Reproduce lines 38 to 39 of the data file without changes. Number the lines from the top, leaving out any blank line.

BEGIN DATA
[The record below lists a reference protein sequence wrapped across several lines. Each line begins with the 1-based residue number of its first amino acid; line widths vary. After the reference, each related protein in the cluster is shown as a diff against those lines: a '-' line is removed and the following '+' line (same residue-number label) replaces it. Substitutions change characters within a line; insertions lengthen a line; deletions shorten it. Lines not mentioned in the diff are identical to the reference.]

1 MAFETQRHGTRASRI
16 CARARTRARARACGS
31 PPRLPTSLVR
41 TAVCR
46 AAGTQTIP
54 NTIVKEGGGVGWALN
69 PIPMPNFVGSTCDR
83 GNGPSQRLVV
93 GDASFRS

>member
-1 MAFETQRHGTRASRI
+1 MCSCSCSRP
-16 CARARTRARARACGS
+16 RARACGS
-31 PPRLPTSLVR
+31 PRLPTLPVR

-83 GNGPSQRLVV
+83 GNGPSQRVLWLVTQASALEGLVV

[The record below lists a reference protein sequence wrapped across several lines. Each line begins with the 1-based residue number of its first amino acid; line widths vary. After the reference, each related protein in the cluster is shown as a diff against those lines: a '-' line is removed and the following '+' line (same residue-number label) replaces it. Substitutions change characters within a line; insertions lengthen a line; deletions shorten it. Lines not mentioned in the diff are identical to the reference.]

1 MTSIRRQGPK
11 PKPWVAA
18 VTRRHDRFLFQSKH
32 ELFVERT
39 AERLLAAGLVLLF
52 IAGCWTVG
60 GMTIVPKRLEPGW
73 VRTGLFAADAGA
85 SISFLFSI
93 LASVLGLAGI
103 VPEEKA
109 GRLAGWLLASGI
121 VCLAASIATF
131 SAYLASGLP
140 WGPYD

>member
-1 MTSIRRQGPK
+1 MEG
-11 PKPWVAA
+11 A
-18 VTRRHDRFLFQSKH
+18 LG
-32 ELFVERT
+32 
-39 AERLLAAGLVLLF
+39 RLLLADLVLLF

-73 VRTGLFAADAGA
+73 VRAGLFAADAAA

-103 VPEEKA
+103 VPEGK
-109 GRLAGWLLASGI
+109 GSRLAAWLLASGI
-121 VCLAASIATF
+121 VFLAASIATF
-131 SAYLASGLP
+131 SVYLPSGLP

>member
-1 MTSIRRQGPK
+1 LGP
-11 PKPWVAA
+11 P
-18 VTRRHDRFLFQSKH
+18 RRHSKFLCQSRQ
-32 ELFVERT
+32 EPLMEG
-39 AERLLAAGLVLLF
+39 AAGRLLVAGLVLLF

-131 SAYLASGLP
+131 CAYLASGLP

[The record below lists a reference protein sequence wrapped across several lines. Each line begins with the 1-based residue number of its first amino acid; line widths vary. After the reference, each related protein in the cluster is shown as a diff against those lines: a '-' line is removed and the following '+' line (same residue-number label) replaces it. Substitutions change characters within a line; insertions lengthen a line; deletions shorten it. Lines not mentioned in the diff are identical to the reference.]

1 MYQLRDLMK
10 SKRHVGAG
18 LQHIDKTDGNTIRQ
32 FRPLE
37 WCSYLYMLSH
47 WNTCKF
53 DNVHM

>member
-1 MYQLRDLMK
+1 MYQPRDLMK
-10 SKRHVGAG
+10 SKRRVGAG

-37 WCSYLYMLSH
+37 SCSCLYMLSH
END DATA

+1 MEG
-11 PKPWVAA